possible MED value (i.e., 2^32-1).

   In addition, some implementations have been shown to internally
   employ a maximum possible MED value (2^32-1) as an "infinity" metric
   (i.e., the MED value is used to tag routes as unfeasible), and would
   upon on receiving an update with an MED value of 2^32-1 rewrite the
   value to 2^32-2.  Subsequently, the new MED value would be propagated



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   and could result in routing inconsistencies or unintended path
   selections.

   As a result of implementation inconsistencies and protocol revision
   variances, many network operators today explicitly reset all MED
   values on ingress to conform to their internal routing policies
   (i.e., to include policy that requires that MED values of 0 and
   2^32-1 NOT be used in configurations, whether the MEDs are directly
   computed or configured), so as to not have to rely on all their
   routers having the same missing-MED behavior.



2.3.  Comparing MEDs Between Different Autonomous Systems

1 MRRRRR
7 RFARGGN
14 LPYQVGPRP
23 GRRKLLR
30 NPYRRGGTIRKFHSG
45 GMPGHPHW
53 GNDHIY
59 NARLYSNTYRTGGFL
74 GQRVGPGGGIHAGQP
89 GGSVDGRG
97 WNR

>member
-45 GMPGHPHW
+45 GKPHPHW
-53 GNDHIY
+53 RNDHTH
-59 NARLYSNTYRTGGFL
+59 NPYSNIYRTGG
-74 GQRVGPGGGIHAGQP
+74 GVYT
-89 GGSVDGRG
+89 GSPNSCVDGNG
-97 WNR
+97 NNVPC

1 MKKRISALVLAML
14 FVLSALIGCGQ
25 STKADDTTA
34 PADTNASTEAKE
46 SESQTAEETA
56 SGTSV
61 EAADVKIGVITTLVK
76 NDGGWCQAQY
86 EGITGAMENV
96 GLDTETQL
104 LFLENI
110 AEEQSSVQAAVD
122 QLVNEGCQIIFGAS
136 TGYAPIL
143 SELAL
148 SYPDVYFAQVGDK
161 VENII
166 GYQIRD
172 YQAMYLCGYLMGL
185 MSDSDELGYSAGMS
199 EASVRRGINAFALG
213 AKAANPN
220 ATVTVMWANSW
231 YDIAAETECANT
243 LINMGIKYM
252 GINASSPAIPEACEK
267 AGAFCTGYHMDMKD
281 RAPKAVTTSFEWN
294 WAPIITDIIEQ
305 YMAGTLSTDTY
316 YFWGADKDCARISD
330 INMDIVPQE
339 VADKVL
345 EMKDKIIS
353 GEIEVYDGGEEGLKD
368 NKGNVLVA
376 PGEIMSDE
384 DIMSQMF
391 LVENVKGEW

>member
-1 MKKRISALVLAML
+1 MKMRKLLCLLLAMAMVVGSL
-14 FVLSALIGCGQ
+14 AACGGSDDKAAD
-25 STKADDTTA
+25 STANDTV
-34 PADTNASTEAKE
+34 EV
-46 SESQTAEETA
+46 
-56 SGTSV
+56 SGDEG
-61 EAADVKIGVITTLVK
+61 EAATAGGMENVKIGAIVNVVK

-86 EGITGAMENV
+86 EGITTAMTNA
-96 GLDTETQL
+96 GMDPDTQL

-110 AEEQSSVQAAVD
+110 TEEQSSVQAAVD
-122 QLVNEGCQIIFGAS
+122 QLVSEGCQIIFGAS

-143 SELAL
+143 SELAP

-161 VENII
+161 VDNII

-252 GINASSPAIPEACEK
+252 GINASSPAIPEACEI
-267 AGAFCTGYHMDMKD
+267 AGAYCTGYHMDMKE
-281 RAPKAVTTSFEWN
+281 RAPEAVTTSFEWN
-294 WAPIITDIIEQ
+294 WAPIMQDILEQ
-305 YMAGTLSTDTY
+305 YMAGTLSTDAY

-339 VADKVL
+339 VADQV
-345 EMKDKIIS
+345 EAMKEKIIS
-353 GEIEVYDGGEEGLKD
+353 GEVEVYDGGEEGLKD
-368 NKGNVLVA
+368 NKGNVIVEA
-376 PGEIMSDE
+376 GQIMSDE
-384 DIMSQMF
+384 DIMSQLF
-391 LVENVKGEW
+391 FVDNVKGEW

The MED was intended to be used on external (inter-AS) links to
   discriminate among multiple exit or entry points to the same
   neighboring AS.  However, a large number of MED applications now
   employ MEDs for the purpose of determining route preference between
   like routes received from different autonomous systems.

   A large number of implementations provide the capability to enable
   comparison of MEDs between routes received from different neighboring
   autonomous systems.  While this capability has demonstrated some
   benefit (e.g., that described in [RFC 3345]), operators should be
   wary of the potential side effects with enabling such a function.
   The deployment section below provides some examples as to why this
   may result in undesirable behavior.



2.4.  MEDs, Route Reflection and AS Confederations for BGP


   In particular configurations, the BGP scaling mechanisms defined in
   "BGP Route Reflection - An Alternative to Full Mesh IBGP" [RFC 2796]
   and "Autonomous System Confederations for BGP" [RFC 3065] will